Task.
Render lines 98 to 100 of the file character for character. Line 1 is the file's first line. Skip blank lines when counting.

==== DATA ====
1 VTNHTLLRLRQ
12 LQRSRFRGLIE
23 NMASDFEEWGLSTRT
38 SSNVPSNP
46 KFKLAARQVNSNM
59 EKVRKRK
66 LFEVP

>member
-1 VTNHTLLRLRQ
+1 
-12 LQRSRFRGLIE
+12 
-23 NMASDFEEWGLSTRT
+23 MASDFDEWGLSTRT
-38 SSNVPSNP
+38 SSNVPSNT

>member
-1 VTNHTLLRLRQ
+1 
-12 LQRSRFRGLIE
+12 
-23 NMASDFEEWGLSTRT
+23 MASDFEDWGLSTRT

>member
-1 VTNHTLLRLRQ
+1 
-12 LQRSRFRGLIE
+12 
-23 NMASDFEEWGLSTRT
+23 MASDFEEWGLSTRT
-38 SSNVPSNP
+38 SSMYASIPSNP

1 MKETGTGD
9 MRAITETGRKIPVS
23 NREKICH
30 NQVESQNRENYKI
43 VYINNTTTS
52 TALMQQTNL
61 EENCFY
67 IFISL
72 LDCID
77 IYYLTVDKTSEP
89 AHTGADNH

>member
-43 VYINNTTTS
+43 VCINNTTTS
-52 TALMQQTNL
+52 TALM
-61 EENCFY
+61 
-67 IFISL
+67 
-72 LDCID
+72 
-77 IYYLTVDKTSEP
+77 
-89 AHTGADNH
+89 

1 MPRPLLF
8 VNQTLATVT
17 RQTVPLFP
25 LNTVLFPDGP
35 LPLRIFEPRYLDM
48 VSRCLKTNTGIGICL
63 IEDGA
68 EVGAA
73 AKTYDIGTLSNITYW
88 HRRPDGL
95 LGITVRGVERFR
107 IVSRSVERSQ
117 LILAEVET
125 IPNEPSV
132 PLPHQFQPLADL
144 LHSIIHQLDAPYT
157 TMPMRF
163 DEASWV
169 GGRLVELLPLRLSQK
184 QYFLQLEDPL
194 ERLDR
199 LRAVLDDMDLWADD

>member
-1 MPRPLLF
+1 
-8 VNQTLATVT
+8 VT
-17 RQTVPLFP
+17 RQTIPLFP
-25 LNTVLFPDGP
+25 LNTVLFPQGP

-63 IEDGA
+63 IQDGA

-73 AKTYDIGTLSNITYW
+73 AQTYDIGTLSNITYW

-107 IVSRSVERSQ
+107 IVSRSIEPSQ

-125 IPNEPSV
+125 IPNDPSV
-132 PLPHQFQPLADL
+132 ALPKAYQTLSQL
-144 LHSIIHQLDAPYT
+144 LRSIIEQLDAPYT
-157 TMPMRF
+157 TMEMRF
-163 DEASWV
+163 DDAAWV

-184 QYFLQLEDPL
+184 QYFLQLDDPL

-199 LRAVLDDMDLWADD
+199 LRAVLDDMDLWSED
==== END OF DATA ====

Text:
-132 PLPHQFQPLADL
+132 ALPKAYQTLSQL
-144 LHSIIHQLDAPYT